Overview

Comprehensive Description

Description

General: It is a small tree that grows twenty to thirty feet high, twenty to thirty-five feet wide; with wide-spreading, horizontal, thorny branches. Leaves are broadest above or near the middle, thick, leathery, shiny dark green above, usually not lobed, and smooth. Flowers ranging from white to red are produced in clusters. Fruits are broadest above the middle or rounded, dull red or green.

Distribution: Cockspur hawthorn grows from southern Quebec, and Ontario to northern Louisiana, Alabama and northwestern Georgia, and west to Kansas.

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Distribution

National Distribution

Canada

Origin: Native

Regularity: Regularly occurring

Currently: Present

Confidence: Confident

United States

Origin: Native

Regularity: Regularly occurring

Currently: Present

Confidence: Confident

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Adaptation

Although Cockspur hawthorn generally requires no special soil requirements, it prefers a moist, well-drained, slightly acid soils, and full sunlight. It is adaptable to poor soils; various soil pHs, compacted soils, drought, heat and winter salt spray. Adapted to USDA Hardiness Zone 4.

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Physical Description

Type Information

Syntype for Crataegus regalis Beadle
Catalog Number: US 969459
Collection: Smithsonian Institution, National Museum of Natural History, Department of Botany
Preparation: Pressed specimen
Collector(s): ex herb. Biltmore
Year Collected: 1899
Locality: Rome., Floyd, Georgia, United States, North America
  • Syntype: Beadle, C. D. 1902. Biltmore Bot. Stud. 1: 134.; Phipps, J. B. 2006. Novon. 16: 385.
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Holotype for Crataegus signata Beadle
Catalog Number: US 969335
Collection: Smithsonian Institution, National Museum of Natural History, Department of Botany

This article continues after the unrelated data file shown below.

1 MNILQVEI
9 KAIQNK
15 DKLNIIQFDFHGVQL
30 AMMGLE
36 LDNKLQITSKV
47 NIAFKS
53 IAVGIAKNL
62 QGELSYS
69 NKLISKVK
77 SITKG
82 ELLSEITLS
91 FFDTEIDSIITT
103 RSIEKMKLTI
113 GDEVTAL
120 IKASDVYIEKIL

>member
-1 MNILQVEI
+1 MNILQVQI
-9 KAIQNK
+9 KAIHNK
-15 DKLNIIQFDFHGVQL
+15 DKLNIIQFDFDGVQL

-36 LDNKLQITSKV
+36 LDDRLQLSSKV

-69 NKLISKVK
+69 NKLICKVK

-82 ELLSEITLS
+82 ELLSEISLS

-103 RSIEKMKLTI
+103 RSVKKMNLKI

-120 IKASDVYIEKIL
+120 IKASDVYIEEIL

Verification Degree: Original publication and alleged type specimen examined
Preparation: Pressed specimen
Collector(s): C. T. Mohr
Locality: Mobile., Mobile, Alabama, United States, North America
  • Holotype: Beadle, C. D. 1901. Biltmore Bot. Stud. 1: 42.
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Possible syntype for Crataegus arduennae Sarg.
Catalog Number: US 493982
Collection: Smithsonian Institution, National Museum of Natural History, Department of Botany
Preparation: Pressed specimen
Collector(s): ex herb. E.J. Hill
Year Collected: 1902
Locality: Illinois, United States, North America
  • Possible syntype: Sargent, C. S. 1903. Bot. Gaz. 35 (6): 377.
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Type collection for Crataegus algens Beadle
Catalog Number: US 969304
Collection: Smithsonian Institution, National Museum of Natural History, Department of Botany
Verification Degree: Original publication and alleged type specimen examined
Preparation: Pressed specimen
Collector(s): ex herb. Biltmore
Year Collected: 1901
Locality: Biltmore., Buncombe, North Carolina, United States, North America
  • Type collection: Beadle, C. D. 1902. Biltmore Bot. Stud. 1: 135.
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Type collection for Crataegus algens Beadle
Catalog Number: US 969303
Collection: Smithsonian Institution, National Museum of Natural History, Department of Botany
Verification Degree: Original publication and alleged type specimen examined
Preparation: Pressed specimen
Collector(s): ex herb. Biltmore
Year Collected: 1901
Locality: Biltmore., Buncombe, North Carolina, United States, North America
  • Type collection: Beadle, C. D. 1902. Biltmore Bot. Stud. 1: 135.
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Syntype for Crataegus denaria Beadle
Catalog Number: US 969337
Collection: Smithsonian Institution, National Museum of Natural History, Department of Botany
Verification Degree: Original publication and alleged type specimen examined
Preparation: Pressed specimen
Collector(s): ex herb. Biltmore
Locality: Columbus., Lowndes, Mississippi, United States, North America
  • Syntype: Beadle, C. D. 1902. Biltmore Bot. Stud. 1: 131.
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Syntype for Crataegus denaria Beadle